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Wishing you an Empty and Useless Summer

The forever empty was back today, the cosmic soul-hunger, probably brought on by going out to a dinner party last night; I'm becoming more aware of my introversion and how much socializing, however delightful, takes out of me. I find the performance aspect exhausting, as Eliot's Prufrock warned, "There will be time, there will be time, To prepare a face to meet the faces that you meet;"

I woke up certain that I had offended someone, said something inappropriate, eaten too much, talked too loud, and generally made myself unwelcome. Of course, I know none of that is true, but it's an old script and needs silencing. I immediately started planning what I could do to fix what I had broken. Working my way back into my own good graces, as it were, getting the ducks in a row and keeping it all going.

As day progressed I started feeling more and more tired. The magnitude of my fatigue hit me mid-morning in my therapist's office. I couldn't sit upright in a chair, so I laid down on the table and wept. He put his hand on my head and said, "How is it for you to know I am here?" and I said, "Grateful that you don't want anything from me, because I have nothing left to give."

It is times like these, that Kimberly Patton pointed out in her beautiful essay, "When Wounded Emerge as Healers", one begins to do the hardest and most precious work of transformation. One of the passages that has stuck with me for years is this: 

"Even if a broken heart does not lie in your past or present, it awaits you in your future, at some place, at some time when you will almost certainly be unprepared. But in myth, in ritual, and in theology, the broken heart is not a regrettable symptom of derailment, but is rather the starting point of anything that matters."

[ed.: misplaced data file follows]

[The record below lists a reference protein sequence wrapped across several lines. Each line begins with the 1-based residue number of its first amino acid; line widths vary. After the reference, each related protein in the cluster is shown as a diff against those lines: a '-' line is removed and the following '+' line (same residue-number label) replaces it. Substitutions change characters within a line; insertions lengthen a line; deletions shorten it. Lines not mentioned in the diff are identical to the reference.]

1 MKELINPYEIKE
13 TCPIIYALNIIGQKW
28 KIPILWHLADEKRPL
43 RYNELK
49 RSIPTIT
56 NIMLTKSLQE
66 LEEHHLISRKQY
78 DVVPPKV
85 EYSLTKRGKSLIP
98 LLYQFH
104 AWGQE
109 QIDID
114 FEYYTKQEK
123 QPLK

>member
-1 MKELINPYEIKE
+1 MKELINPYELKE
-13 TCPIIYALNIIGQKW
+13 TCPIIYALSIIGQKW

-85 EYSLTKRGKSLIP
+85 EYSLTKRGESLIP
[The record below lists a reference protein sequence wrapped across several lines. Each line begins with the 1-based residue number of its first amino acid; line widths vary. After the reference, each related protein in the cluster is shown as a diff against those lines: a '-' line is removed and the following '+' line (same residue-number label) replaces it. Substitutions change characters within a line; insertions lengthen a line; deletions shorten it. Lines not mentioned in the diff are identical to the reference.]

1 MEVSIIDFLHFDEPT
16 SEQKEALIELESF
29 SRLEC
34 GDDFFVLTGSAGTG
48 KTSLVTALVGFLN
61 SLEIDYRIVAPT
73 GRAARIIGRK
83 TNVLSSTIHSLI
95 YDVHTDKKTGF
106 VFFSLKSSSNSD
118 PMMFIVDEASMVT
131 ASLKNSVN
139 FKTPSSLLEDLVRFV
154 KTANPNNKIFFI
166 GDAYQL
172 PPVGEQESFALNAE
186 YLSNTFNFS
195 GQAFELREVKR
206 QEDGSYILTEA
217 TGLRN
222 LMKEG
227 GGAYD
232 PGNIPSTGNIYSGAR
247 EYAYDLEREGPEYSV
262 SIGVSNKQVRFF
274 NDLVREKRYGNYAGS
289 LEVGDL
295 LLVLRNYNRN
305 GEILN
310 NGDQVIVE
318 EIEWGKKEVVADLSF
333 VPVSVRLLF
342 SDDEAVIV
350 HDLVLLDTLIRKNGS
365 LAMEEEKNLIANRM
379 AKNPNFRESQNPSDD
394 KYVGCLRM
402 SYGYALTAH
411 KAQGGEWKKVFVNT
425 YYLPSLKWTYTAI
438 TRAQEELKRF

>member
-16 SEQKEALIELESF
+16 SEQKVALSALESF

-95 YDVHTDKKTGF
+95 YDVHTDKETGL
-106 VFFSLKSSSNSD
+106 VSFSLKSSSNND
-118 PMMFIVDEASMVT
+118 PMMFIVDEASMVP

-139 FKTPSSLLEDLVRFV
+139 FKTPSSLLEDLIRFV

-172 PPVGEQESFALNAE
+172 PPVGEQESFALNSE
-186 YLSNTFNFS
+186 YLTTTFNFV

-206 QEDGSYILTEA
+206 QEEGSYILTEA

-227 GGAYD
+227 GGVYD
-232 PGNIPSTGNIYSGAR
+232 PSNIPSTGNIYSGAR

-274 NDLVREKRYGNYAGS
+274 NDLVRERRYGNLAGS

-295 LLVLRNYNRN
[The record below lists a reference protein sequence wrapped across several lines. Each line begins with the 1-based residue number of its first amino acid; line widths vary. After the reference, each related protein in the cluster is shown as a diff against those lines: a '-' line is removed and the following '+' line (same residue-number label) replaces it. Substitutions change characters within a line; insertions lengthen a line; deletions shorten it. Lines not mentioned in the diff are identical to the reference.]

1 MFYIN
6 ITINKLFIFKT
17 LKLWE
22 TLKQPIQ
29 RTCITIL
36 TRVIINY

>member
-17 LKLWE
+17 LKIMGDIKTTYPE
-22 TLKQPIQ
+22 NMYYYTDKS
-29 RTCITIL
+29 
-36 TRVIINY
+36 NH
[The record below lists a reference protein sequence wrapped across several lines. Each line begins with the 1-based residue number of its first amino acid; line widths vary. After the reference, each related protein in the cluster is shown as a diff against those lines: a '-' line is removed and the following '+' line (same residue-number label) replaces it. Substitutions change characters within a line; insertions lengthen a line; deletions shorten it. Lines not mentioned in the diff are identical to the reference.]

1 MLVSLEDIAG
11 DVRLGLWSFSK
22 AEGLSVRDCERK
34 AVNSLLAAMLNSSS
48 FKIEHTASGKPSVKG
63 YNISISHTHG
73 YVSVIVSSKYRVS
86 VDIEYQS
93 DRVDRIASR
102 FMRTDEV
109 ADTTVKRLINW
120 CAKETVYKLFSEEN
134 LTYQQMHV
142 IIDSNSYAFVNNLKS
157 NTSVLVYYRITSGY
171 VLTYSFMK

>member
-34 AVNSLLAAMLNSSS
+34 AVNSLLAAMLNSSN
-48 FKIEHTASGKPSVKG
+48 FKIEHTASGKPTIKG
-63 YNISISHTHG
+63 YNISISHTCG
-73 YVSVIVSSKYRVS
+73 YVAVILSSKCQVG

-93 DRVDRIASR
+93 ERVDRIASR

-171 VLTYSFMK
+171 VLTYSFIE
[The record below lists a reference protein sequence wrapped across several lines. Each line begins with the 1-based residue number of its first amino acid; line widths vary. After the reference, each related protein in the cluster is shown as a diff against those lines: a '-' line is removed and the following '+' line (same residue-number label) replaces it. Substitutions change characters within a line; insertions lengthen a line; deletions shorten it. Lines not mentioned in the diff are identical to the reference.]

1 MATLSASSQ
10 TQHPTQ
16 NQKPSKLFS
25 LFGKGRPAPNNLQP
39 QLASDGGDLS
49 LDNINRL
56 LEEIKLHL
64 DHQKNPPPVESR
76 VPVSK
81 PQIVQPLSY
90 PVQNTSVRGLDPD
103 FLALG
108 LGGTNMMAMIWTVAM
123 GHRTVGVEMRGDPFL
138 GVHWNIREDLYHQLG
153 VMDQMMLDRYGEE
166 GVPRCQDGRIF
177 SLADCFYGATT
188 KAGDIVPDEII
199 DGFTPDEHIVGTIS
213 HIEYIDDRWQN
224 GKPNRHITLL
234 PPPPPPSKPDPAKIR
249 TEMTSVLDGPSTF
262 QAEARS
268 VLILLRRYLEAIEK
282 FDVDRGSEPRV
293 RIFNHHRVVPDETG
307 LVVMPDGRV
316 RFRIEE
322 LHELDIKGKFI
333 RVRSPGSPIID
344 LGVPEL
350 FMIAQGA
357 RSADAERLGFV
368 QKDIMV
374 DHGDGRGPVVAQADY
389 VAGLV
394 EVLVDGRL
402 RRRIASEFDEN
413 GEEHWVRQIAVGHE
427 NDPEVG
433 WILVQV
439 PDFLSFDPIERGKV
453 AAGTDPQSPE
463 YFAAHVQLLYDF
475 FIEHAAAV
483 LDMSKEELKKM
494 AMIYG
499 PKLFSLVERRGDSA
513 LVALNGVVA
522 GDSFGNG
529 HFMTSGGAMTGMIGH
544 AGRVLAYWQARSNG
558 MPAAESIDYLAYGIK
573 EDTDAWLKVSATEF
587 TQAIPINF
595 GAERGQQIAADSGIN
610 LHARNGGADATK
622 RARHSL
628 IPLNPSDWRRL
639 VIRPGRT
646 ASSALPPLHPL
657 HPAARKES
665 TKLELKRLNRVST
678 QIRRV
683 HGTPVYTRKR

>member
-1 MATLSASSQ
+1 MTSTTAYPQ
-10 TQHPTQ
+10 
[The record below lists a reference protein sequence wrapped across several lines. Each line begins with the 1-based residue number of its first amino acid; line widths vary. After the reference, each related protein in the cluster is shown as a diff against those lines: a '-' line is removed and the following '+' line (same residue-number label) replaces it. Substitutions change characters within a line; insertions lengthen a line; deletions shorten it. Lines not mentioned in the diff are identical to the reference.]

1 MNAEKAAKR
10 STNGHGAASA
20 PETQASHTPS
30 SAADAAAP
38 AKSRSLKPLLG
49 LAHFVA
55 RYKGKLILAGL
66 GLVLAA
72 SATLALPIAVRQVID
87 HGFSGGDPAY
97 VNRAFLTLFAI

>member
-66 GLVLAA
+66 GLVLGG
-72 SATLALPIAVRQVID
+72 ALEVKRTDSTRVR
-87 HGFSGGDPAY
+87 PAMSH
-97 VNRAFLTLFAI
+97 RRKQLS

Yes. I've learned that now.

The forever empty felt spacious when I was laying on that table weeping, because I didn't just see or discern, I FELT, the way that it just is, there isn't any getting around it, no changing it, and nothing to do for it.

It was, in fact, a relief, a place of stillness and non-action.

The curse of action and productivity has been an ongoing battle for me. I don't want to lay this all on Harvard, but as Patton points out, 


"Harvard is a place of astonishing light; but, even at the Divinity School, it is also a place where, in the shadow, very poor human bargains can be made. I have made many such bargains myself, and my tears have not yet healed them. The shadow side of Harvard’s obsession with excellence is the relentless fear of failure, insecurity ,and the reluctance to ask questions that might reveal one did not come to Harvard already knowing everything. But as both myth and cognitive psychology show, failure is how one learns; indeed, it is the most important element of the natural process of learning. And entering new territory one does not already “control,” without a passport, is how one keeps moving outward from the known center, how one avoids calcification, how inquiry and wonder are not stifled by self-righteousness. The shadow side of Harvards obsession with productivity is compulsion, the inability to relax or to rejoice in what has already been accomplished, or even more, to see the value in latency, dormancy, or rest. As Martha Beck observes, Harvard is a place where lovers sign letters to one another, “Wishing you a productive summer.”


Today I saw, so very clearly, the path from hot loneliness to the spacious solitude, and I was grateful for it.

The pain I feel that rides along with, or covers and masks the tranquility of the forever empty is clearly of my own making, my own wriggling on the pin against what is.

Let go. Let go. Let go.

Ken, my brilliant therapist, gave me a hug and said, "Have an empty and useless two weeks!" and we laughed.



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